"Samuel?" I say, walking over to him. He looks up and briefly meets my eyes and then looks down again, without answering. Perhaps he is assuming that I am an autograph seeker.
"I'm Nick Gallow," I say. "We're having dinner together." He turns toward me, surprised. "I'm a client of Cecil's, too," I add. "I'm the Sentinels' punter."
"Hey," he says, with a slim smile and brief raise of the eyebrows. He then goes back to staring at the ground, except now he is bobbing his head nervously.
From news stories I know the basics of Samuel's background: that he grew up in rural Alabama and lived with his parents through college, shunning offers from bigger schools to live at home and attend the nearby Western Alabama A&M, which is a historically black college. In these stories, all encomiums to country humility, Samuel's quotes had been sparing and few.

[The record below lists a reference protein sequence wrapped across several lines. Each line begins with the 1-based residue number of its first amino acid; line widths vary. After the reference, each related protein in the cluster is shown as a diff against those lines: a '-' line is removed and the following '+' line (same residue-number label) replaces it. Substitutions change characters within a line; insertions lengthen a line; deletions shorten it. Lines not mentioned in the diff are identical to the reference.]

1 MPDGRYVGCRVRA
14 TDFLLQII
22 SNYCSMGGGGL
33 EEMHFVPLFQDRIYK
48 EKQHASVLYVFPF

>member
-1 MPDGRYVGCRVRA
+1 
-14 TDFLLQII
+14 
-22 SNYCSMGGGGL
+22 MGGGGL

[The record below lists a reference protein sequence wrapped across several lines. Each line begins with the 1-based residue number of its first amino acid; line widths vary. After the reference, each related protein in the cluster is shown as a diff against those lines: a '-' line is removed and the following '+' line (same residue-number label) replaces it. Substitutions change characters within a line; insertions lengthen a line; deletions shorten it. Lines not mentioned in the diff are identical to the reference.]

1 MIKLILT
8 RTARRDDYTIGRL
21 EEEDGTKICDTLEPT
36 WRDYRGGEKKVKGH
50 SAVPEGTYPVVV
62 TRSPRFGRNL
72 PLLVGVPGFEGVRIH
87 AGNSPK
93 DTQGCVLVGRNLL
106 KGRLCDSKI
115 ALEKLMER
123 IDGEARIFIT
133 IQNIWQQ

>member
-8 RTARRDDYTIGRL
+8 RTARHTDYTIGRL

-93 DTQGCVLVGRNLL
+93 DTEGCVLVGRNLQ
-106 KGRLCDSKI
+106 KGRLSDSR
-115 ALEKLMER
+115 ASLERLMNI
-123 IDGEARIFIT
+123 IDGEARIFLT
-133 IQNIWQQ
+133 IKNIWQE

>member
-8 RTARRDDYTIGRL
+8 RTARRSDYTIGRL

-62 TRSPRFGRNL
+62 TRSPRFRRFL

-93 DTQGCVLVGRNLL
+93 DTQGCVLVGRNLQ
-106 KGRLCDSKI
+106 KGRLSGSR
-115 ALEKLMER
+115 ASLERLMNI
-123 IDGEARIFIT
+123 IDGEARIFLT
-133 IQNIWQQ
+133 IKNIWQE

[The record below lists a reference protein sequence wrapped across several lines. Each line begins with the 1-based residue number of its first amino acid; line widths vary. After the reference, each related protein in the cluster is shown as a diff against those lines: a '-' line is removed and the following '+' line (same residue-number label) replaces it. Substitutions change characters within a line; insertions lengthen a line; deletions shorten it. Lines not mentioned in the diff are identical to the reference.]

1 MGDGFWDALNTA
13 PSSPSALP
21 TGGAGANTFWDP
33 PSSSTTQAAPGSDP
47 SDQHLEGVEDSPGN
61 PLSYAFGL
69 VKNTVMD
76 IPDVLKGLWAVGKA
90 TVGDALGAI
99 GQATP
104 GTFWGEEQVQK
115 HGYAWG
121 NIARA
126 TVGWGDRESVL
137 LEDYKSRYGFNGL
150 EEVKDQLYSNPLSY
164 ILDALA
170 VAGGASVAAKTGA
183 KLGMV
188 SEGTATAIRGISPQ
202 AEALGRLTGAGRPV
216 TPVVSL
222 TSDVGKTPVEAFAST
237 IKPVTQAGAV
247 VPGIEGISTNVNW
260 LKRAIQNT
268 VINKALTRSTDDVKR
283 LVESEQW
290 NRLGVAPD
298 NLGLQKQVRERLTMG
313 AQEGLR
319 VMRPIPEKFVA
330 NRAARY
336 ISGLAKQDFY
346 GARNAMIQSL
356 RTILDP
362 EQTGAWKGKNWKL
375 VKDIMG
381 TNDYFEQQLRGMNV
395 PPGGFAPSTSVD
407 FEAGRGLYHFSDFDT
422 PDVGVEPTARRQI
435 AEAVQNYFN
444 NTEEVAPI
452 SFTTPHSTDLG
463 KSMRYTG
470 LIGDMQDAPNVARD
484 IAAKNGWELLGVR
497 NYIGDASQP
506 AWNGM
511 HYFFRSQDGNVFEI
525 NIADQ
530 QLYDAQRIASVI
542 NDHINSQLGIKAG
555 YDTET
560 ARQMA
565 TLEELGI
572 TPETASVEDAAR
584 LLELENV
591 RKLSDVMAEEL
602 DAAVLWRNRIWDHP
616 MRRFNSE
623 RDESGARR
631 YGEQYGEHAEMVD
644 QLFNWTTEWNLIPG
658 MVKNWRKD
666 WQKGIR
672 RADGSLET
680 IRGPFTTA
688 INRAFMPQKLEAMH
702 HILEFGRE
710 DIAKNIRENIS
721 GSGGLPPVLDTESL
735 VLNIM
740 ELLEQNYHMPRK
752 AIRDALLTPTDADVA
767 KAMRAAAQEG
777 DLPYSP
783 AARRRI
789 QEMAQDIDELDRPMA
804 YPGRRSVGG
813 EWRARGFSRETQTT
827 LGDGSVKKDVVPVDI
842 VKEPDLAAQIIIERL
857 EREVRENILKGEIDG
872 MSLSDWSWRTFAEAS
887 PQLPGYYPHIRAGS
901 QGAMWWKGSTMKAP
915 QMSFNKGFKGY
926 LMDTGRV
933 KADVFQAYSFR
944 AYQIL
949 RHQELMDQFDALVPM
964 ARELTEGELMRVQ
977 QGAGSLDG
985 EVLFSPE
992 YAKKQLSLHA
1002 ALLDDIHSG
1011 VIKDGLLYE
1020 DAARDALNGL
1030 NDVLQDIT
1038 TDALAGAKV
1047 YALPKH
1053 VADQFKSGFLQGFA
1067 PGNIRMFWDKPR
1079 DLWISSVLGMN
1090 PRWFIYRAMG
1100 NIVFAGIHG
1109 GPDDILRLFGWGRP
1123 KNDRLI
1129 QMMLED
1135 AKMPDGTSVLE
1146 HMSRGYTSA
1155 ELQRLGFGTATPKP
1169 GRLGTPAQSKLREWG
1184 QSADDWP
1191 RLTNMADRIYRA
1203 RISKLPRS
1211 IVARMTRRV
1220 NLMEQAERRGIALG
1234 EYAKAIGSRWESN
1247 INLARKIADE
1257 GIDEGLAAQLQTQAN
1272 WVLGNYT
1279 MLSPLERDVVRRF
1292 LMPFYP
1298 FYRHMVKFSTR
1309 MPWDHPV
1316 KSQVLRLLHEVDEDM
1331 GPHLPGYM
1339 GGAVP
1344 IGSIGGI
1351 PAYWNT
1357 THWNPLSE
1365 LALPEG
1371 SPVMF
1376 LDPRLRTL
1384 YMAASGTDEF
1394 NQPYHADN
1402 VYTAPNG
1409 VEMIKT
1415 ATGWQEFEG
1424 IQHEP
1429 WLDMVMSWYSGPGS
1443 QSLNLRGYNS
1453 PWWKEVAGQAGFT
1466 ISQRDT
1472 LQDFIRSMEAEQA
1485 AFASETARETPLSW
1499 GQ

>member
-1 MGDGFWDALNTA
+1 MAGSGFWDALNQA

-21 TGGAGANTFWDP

Samuel's head-bobbing is so odd that I wonder for a moment if he is not just shy, but autistic. Or maybe he has Asperger's. Or something. It is all too easy to imagine how a "slow learner" with Samuel's physical gifts might glide through college, especially at a small school that would have believed itself blessed to host such a rare talent.
Or it may just be that Samuel is feeling overwhelmed. Yesterday he signed his contract, and this morning he was hailed as a team savior on the front pages of both the Inquirer and Daily News. And he would have seen the Inquirer, at least, because the Jefferson slides the paper under the door of its guests every morning.
"I'm glad you're here," I say to Samuel. "I'm looking forward to playing with you."
Samuel nods, eyes still trained on the pavement, showing no interest in grabbing on to the simplest of conversational lifelines. He looks so cowered that it is hard to believe that he is the same person the press has dubbed "Samuel Assault" for his ability to inflict pain. During his three years in college, he injured eleven quarterbacks, knocking them out of games with broken arms and collarbones, torn knee ligaments, ruptured spleens, and concussions.
As the two of us stand there waiting, residents flow into the Jefferson, almost all of them turning to gawk at this colossal young man as they pass.